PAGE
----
The self-driving car may also allow us to reduce the risk that older drivers pose to themselves and others, Mr. Magoo-ing about our roadways. As physical and mental degeneration occurs and reaction times slow, aging drivers can lose faith in their abilities or find their capacities fail them. As you may have surmised from exasperating personal experience, metered freeway onramps, the porte-cochere at the Beverly Hills Hotel, intersections and yield lanes pose a particular challenge.
And then there’s the risk factor. According to the Insurance Institute for Highway Safety, the collision rate for older drivers is among the highest of any age group. Seniors are surpassed only by teenagers and entitled millennials when it comes to per capita insurance damage claims. And older drivers have one of the highest rates of traffic fatalities per mile driven, in part because they lack resilience to recover from injuries sustained.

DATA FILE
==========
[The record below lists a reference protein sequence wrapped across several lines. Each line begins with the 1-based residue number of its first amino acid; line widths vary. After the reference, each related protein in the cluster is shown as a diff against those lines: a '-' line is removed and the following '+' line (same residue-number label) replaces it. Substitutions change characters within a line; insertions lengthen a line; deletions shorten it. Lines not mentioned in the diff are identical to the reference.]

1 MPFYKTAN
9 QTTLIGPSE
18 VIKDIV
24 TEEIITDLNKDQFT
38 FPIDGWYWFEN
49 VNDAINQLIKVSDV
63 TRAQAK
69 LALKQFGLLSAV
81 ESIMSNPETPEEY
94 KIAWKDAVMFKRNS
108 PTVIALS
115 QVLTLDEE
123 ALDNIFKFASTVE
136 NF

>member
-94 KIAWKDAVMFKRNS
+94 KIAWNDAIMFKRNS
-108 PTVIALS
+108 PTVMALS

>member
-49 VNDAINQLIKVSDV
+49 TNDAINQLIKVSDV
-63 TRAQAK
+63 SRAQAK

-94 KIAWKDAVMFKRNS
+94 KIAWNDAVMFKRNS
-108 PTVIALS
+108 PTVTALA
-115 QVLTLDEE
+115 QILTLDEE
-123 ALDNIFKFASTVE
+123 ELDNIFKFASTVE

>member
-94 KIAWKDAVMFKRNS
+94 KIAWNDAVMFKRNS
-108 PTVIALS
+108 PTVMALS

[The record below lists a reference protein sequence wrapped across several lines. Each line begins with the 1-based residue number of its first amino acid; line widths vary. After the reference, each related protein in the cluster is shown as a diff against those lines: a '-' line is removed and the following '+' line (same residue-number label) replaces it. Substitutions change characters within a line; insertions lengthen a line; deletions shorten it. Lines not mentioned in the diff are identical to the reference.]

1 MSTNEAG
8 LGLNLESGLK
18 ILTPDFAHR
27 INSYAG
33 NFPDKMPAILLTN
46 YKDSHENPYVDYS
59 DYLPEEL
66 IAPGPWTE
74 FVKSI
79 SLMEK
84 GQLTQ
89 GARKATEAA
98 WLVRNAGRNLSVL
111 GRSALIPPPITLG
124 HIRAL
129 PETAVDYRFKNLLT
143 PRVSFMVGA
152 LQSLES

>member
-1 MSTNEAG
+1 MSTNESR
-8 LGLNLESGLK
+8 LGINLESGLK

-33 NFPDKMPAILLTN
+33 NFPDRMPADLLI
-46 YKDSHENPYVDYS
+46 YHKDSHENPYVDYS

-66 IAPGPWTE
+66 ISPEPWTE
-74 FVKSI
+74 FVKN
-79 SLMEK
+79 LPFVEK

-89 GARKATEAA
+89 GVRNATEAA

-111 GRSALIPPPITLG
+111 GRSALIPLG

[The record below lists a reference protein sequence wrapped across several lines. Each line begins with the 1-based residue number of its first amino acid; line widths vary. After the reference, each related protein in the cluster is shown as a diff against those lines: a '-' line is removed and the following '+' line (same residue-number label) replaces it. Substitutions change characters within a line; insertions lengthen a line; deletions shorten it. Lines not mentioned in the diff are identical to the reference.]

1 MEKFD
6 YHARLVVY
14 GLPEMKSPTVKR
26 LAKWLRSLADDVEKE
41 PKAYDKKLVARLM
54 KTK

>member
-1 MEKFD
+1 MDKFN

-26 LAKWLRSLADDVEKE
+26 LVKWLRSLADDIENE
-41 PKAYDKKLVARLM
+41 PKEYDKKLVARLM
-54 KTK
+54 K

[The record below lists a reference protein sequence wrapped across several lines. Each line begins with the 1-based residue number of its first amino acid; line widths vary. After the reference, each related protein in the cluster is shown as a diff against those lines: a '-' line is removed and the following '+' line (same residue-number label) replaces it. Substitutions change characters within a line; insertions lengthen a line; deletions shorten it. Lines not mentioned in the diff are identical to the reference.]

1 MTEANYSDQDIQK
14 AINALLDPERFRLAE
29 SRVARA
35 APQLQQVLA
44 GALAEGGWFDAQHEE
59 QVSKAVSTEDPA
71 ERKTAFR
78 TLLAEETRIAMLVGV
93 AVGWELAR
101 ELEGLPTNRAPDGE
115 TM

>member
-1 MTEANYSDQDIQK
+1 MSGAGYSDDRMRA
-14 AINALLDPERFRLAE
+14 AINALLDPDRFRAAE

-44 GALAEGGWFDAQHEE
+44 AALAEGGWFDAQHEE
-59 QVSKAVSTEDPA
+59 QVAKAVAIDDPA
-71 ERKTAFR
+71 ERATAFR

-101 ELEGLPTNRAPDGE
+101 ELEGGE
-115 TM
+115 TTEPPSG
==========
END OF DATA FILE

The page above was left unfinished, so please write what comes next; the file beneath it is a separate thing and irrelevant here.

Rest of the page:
Lest you think this is a niche problem concentrated among cravat-wearing Buick pilots in Palm Springs, think again. Between now and 2020, the California population of seniors is projected to grow at a rate twice as fast as the state’s total population.
Among the oldest subset of this demographic, that increase is expected to jump more than 300% in several counties, nearly all of them far from the density and public transport offered in urban areas. And that’s before the lurking glut of baby boomers starts to turn 85 around 2030. By then, up to a quarter of the nation’s licensed drivers will be older than 85.
A fully autonomous vehicle, with a constant 360-degree range of view and instantaneous response times, will act faster and more accurately than the average human — and certainly faster and more accurately than my grandma’s few remaining friends — keeping everyone on the road safer.